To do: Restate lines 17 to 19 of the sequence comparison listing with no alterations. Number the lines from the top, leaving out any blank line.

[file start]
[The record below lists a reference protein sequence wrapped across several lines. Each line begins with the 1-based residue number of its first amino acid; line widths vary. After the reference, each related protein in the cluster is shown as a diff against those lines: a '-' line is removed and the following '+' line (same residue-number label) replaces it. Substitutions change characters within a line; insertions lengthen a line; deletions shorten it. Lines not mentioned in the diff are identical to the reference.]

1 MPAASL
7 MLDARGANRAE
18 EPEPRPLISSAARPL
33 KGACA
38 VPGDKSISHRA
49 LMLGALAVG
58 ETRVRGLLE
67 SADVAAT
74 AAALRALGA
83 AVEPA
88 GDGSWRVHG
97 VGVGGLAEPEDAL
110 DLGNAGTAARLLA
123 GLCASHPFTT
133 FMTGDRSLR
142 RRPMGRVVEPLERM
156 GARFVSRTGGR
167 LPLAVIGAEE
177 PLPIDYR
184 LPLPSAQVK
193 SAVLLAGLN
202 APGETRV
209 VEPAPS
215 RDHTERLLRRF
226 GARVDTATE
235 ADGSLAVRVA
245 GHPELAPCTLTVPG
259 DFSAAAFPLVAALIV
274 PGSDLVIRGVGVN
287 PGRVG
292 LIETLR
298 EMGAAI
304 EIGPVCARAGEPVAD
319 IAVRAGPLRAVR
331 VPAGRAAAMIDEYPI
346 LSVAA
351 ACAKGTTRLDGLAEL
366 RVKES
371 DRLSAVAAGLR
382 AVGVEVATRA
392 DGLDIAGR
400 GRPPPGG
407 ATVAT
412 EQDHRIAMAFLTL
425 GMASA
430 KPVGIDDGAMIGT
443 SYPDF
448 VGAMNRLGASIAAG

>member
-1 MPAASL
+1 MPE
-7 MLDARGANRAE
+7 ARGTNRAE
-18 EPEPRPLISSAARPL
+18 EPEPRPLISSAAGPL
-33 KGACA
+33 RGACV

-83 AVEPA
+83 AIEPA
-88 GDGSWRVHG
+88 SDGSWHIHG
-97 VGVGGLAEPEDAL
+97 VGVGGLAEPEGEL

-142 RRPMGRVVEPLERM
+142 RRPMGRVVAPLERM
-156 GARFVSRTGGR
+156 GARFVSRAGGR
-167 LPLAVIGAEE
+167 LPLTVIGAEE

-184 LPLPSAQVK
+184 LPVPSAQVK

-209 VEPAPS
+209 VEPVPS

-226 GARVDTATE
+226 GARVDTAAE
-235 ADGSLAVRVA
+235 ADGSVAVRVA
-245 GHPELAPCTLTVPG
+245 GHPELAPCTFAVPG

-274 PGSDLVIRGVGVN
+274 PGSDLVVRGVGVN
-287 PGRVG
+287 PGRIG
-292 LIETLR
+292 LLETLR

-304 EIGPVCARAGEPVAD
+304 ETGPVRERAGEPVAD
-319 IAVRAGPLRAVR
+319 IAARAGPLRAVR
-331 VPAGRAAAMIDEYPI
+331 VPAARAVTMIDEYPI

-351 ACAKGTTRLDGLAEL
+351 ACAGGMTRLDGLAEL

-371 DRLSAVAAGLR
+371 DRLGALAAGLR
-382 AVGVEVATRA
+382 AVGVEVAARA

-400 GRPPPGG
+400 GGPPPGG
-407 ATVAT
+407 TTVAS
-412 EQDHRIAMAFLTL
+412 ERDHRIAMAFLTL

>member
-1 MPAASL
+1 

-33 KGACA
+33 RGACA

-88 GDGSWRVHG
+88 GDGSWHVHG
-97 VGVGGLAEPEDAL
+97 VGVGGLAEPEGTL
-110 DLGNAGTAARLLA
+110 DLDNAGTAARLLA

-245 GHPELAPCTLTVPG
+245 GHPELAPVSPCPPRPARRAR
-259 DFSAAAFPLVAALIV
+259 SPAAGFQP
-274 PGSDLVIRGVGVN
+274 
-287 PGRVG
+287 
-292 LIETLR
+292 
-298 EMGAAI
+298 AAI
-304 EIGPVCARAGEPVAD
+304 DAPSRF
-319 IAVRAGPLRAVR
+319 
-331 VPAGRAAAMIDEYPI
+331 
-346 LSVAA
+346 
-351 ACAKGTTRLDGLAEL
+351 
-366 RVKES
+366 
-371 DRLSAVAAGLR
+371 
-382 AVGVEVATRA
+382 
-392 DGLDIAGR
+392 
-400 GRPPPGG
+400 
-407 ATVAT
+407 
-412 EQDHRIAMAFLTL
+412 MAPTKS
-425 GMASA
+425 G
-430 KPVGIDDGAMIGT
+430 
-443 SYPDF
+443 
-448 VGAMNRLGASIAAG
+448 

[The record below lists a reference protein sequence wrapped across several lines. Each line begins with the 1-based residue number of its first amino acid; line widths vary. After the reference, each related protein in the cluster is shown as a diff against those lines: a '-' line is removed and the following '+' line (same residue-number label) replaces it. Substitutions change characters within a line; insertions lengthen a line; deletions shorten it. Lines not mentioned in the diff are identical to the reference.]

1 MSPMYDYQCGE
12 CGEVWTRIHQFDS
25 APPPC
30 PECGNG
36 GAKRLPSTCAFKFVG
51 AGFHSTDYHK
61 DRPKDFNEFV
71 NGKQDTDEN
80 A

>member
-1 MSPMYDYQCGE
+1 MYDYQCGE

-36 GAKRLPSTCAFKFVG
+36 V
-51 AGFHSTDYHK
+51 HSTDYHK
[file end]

142 RRPMGRVVEPLERM
156 GARFVSRTGGR
167 LPLAVIGAEE